window.location.pathname

returns the string after the hostname. window.location is an object. If you're using firebug just type window.location in the console window and click on the output and you can see all of the properties you can access.

function getLocation() {
    var siteurl = document.location.href;
    // Remove '//' in above string so that we can easily extract our desired string based on '/' string. Doing so will not conflict with '//'.
    var pStr = siteurl.replace("//","");
    // Now extract substring from first index of '/' till last
    var pathString = siteurl.substring(siteurl.indexOf('/'), siteurl.length);
    document.write(siteurl);
   // Now put pathSting on Document 
    document.write(pathString );
}

Here's another simple demo--on how you can strip keywords in the URL string.

<script type="text/javascript">
<!--
var siteurl;
var getLocation;  

getLocation = function( url ) {
   url = url.split(/[\s\,]+/i);
   dummy = "http://site.example.com/page1/page2";

   siteurl = String( location.href );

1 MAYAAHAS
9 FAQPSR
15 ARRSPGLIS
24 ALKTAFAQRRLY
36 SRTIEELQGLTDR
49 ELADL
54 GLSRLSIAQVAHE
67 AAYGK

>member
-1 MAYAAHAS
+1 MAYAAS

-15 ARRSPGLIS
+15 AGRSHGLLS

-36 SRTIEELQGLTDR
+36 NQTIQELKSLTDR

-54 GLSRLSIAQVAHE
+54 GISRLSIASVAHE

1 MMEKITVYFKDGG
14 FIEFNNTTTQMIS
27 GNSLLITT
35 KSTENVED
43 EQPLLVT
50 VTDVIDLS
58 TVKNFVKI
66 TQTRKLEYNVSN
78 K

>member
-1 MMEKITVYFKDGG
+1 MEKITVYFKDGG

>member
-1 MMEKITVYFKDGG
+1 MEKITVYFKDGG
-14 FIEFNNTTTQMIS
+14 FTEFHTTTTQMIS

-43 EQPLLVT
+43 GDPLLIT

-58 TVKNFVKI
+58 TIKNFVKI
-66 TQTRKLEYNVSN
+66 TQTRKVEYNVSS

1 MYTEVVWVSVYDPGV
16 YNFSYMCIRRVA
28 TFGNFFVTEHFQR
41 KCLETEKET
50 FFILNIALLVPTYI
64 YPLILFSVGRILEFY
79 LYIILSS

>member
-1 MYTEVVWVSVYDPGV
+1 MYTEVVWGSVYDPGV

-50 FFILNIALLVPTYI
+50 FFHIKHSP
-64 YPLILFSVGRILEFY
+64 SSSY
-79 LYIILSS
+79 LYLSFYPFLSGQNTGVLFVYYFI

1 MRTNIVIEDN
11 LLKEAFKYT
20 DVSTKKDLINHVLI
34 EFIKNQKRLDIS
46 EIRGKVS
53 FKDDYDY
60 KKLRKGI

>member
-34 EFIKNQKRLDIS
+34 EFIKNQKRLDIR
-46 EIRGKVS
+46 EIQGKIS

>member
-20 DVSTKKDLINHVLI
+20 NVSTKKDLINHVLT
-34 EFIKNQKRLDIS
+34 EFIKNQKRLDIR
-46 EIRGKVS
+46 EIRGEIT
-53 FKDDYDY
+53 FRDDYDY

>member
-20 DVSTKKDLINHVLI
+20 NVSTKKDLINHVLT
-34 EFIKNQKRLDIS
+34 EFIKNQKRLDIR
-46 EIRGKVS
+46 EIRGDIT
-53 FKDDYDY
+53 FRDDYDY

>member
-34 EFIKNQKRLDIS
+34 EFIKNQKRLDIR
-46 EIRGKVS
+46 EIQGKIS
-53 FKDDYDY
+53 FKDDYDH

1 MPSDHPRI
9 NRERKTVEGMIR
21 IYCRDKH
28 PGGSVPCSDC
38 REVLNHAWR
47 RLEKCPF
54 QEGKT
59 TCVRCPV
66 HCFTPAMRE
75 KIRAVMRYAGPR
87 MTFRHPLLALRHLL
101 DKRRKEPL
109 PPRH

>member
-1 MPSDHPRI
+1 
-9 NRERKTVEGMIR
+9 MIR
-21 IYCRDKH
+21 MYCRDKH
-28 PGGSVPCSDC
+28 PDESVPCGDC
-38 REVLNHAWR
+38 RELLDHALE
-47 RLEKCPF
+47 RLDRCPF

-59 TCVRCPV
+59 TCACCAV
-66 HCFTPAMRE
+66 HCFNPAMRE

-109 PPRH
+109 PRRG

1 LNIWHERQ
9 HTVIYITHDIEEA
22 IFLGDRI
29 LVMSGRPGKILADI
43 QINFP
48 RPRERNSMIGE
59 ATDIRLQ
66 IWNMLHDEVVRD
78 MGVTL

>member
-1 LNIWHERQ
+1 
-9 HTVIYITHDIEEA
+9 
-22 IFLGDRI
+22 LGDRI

for ( var x = 0; x < url.length; x++ ) {

 document.write( "Dummy URL String Matched " + (( x ) + 1 ) + ": " + (( dummy.match( url[ x ] ) === null ) ? String( url[x] + " Not found!" ).fontcolor("red") : dummy.match( url[ x ] )) + "<br>" );

 document.write( "Document URL String Matched " + (( x ) + 1 ) + ": " + (( siteurl.match( url[ x ] ) === null ) ? String( url[x] + " Not found!").fontcolor("red") : siteurl.match( url[ x ] )) + "<br>" )  
   } 
};

window.onload = getLocation("/page1, /page2, /page1/page2"); 
// You can split any keywords, using ( comma or space ).

// -->
</script>
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